This course, which can be taken in place of WRIT 131 Writing I, is an introduction to the theory and practice of written and visual communication. Students read, write, view and produce visual and written texts in a variety of media. Emphasis is on developing writing skills and learning basic concepts of visual communication. Prerequisite: Placement in WRIT 131 Writing I on the diagnostic writing assessment offered by Diagnostic Services.Prerequisite: Placement in WRIT 131 Writing I on the diagnostic writing assessment offered by Diagnostic Services.
3 Undergraduate credits
Effective August 1, 1998 to present
Meets graduation requirements for
- Create specific and clear thesis statements and select relevant evidence for support.
- Demonstrate techniques for creating and incorporating visual images in order to communicate complex ideas.
- Develop unified and coherent paragraphs that contribute to the overall purpose and argument of an essay.
- Effectively integrate and properly cite quotations, paraphrases, and summaries.
- Make global and sentence-level revisions that strengthen the focus, organization, and clarity of writing.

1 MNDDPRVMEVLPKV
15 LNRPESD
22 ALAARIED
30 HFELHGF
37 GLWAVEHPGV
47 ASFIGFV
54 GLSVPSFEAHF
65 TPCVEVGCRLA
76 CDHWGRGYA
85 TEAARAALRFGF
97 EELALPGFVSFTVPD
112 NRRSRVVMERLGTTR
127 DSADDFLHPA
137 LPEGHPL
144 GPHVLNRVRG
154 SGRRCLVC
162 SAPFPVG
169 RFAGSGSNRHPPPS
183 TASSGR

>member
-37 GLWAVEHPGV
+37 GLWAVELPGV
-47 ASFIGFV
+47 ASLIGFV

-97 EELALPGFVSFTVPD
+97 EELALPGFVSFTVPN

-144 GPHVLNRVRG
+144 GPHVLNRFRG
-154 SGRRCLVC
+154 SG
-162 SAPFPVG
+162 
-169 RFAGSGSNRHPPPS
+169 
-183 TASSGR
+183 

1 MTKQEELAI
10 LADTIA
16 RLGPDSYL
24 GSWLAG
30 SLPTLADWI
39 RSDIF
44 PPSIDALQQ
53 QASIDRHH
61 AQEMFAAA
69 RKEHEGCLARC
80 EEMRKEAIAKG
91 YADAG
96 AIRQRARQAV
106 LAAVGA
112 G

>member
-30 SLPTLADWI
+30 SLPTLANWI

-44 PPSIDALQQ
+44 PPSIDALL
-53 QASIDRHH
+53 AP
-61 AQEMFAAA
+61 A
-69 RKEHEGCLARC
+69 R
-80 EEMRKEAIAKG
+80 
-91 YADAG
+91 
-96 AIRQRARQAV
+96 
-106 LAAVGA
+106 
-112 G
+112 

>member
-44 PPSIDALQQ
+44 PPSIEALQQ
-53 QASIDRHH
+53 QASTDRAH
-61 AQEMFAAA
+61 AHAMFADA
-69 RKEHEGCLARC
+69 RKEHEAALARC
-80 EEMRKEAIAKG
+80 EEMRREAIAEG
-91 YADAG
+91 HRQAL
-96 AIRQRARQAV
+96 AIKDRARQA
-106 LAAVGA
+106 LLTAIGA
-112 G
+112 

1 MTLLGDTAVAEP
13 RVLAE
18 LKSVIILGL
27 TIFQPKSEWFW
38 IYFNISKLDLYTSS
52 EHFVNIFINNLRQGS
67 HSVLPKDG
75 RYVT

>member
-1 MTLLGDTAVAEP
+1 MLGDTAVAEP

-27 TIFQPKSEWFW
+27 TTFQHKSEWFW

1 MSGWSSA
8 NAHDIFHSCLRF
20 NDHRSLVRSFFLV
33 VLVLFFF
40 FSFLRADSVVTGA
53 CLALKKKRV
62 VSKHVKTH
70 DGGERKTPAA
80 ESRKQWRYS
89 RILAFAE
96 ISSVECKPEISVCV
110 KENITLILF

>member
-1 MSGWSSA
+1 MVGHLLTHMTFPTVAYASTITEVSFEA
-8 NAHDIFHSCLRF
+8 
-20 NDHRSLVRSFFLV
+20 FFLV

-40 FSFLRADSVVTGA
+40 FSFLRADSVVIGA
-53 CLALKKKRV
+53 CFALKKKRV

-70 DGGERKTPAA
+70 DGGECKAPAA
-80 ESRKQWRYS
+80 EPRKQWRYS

- Use active reading strategies and invention techniques to think critically about writing topics, recognize multiple perspectives, and develop meaningful responses to assignments.
- Use analysis of visual imagery to advance ideas and arguments.
- Use principles of arrangement to organize ideas throughout the writing process.
- Incorporate instructor and peer comments into writing.
- Explain the impact of visual images within their specific rhetorical context.
- Understand/demonstrate the writing and speaking processes through invention, organization, drafting, revision, editing and presentation.
- Participate effectively in groups with emphasis on listening, critical and reflective thinking, and responding.
- Locate, evaluate, and synthesize in a responsible manner material from diverse sources and points of view.
- Select appropriate communication choices for specific audiences.
- Construct logical and coherent arguments.
- Use authority, point-of-view, and individual voice and style in their writing and speaking.
- Employ syntax and usage appropriate to academic disciplines and the professional world.